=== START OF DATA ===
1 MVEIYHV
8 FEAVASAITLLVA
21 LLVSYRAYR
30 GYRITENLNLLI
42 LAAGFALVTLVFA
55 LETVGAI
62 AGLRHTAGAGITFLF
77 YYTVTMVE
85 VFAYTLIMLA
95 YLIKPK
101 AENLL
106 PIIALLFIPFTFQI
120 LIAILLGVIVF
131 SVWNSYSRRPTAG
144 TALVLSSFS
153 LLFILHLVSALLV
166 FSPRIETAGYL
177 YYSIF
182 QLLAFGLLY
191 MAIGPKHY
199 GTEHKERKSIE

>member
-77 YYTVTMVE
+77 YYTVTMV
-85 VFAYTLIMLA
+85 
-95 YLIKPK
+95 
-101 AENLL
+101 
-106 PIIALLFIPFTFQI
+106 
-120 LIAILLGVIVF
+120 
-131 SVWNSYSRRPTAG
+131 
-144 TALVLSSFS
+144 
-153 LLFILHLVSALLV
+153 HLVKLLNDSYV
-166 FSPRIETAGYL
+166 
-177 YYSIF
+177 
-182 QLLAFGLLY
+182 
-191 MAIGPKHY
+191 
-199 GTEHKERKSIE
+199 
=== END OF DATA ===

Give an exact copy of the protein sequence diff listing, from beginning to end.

1 MVEIYHV
8 FEAVASAITLLVA
21 LLVSYRAYR
30 GYRITENLNLLI
42 LAAGFALVTLVFA
55 LETVGAI
62 AGLRHTAGAGITFLF
77 YYTVTMVE
85 VFAYTLIMLA
95 YLIKPK
101 AENLL
106 PIIALLFIPFTFQI
120 LIAILLGVIVF
131 SVWNSYSRRPTAG
144 TALVLSSFS
153 LLFILHLVSALLV
166 FSPRIETAGYL
177 YYSIF
182 QLLAFGLLY
191 MAIGPKHY
199 GTEHKERKSIE

>member
-77 YYTVTMVE
+77 YYTVTMV
-85 VFAYTLIMLA
+85 
-95 YLIKPK
+95 
-101 AENLL
+101 
-106 PIIALLFIPFTFQI
+106 
-120 LIAILLGVIVF
+120 
-131 SVWNSYSRRPTAG
+131 
-144 TALVLSSFS
+144 
-153 LLFILHLVSALLV
+153 HLVKLLNDSYV
-166 FSPRIETAGYL
+166 
-177 YYSIF
+177 
-182 QLLAFGLLY
+182 
-191 MAIGPKHY
+191 
-199 GTEHKERKSIE
+199 